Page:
Hydraulic fluids formulated with DYNAVIS® technology are designed to perform consistently and reliably within a wide range of temperatures, from cold to hot - and they outperform all conventional hydraulic fluids. The DYNAVIS® formulation ensures that hydraulic fluids exhibit lower viscosity* at cold temperatures - and deliver stay-in-grade viscosity performance when operating hot. And the benefits to the equipment owner and operator are significant.
* viscosity = measure of resistance to flow
Hydraulic fluids in a cold start
If viscosity is too high in the start-up of hydraulic equipment, more power is required by the pump to move the fluid. Even in cold temperatures, DYNAVIS® formulated fluids demonstrate superior performance. Here's how: In a comparison of conventional hydraulic fluids to DYNAVIS® formulated fluids, DYNAVIS® formulated fluids demonstrated an ability to effectively and economically "start" at lower operating temperatures than the conventional fluids. Less power is required to move the pump, thereby saving fuel.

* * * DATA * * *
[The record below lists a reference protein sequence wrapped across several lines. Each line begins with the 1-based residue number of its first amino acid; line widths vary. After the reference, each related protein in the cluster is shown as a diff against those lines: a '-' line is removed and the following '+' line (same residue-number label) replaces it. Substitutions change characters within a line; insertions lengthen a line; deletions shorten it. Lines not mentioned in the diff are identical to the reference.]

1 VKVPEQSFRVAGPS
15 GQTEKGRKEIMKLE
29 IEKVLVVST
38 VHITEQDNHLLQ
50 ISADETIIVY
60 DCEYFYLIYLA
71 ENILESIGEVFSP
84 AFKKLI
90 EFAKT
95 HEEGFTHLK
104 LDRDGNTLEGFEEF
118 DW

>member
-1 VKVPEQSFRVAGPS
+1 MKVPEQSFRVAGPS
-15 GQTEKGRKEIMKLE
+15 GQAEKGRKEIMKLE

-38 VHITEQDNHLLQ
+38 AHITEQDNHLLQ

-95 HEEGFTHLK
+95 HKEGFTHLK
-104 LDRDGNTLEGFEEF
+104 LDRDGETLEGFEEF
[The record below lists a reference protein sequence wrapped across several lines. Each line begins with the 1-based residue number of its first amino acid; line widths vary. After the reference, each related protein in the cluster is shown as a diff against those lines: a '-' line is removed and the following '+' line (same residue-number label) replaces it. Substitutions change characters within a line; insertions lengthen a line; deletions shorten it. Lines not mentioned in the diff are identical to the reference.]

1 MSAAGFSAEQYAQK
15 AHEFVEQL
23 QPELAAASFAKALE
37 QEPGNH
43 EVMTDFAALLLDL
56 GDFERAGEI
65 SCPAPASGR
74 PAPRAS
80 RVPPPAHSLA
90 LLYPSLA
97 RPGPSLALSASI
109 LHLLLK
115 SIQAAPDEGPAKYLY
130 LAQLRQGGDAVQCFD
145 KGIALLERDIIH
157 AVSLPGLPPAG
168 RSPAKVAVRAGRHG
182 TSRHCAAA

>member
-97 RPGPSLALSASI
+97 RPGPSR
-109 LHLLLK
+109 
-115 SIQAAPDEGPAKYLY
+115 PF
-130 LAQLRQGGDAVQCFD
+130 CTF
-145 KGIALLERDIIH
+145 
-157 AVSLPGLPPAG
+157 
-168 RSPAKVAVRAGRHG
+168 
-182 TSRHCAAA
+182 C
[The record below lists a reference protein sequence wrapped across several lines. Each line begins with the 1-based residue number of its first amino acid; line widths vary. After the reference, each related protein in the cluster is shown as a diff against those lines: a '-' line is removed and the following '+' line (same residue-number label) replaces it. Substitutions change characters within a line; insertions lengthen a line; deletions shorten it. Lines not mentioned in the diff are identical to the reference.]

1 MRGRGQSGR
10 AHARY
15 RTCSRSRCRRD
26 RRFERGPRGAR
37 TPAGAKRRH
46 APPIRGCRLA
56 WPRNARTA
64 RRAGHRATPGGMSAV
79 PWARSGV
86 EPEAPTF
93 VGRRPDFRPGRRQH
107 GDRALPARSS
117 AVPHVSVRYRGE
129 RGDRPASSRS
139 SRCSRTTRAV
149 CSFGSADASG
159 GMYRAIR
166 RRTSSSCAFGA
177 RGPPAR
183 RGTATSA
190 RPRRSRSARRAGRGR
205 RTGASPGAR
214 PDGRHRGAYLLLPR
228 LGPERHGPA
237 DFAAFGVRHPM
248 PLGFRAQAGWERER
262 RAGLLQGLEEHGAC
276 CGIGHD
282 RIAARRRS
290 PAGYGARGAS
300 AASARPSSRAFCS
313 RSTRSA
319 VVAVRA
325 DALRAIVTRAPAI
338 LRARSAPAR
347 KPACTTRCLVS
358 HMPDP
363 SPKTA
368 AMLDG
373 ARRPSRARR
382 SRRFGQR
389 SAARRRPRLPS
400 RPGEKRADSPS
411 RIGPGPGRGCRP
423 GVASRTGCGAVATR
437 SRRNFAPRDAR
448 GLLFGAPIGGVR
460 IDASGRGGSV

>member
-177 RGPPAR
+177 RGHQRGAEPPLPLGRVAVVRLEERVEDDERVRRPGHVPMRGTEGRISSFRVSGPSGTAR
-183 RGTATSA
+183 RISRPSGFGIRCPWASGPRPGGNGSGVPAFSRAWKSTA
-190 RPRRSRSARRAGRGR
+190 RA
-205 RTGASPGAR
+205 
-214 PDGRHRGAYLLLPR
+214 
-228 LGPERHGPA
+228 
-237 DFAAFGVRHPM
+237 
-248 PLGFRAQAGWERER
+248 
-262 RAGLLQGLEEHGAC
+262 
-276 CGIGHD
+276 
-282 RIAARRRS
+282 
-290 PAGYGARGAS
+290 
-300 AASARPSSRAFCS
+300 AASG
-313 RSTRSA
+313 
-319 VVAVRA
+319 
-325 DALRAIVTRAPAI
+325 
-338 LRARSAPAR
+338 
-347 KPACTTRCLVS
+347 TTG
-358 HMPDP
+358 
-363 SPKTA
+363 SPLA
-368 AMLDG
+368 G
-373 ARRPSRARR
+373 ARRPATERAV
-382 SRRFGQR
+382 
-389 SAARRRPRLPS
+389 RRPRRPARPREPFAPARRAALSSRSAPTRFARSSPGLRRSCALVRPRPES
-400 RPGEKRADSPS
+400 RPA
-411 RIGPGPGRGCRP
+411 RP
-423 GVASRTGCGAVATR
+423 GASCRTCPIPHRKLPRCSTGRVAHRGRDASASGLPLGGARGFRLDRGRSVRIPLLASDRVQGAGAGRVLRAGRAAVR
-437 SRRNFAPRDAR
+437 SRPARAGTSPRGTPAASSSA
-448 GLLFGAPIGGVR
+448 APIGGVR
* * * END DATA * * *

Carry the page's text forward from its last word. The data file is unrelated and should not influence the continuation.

Another benefit is reduced "wear and tear" on all hydraulic components, as the normally extreme friction of cold conventional hydraulic fluids is absent in the presence of the DYNAVIS® formulated fluid.
DYNAVIS® formulated fluids resist the effects of heat accumulation. Why is this important?
When a hydraulic fluid becomes hot, it reaches a state in which some of the fluid is able to escape the "push" of the vanes or pistons of the hydraulic pump. Rather than being pumped, this fluid recirculates. This condition is called "internal leakage" and the result is a decrease in pump performance, or power. When internal leakage occurs, the pump operator tries to compensate for the lost power by stepping on the gas pedal, or increasing fuel consumption (also known as "afternoon slump").
Unfortunately, this tends to make matters worse, as the additional friction of the oil forced through the pump's narrow sealing gaps causes the fluid to become even hotter. The hydraulic system's performance continues to deteriorate into a vicious cycle of increased recirculation and higher operating temperatures - until the fluid is so overheated that vapor locks develop, and the entire hydraulic system comes to a halt.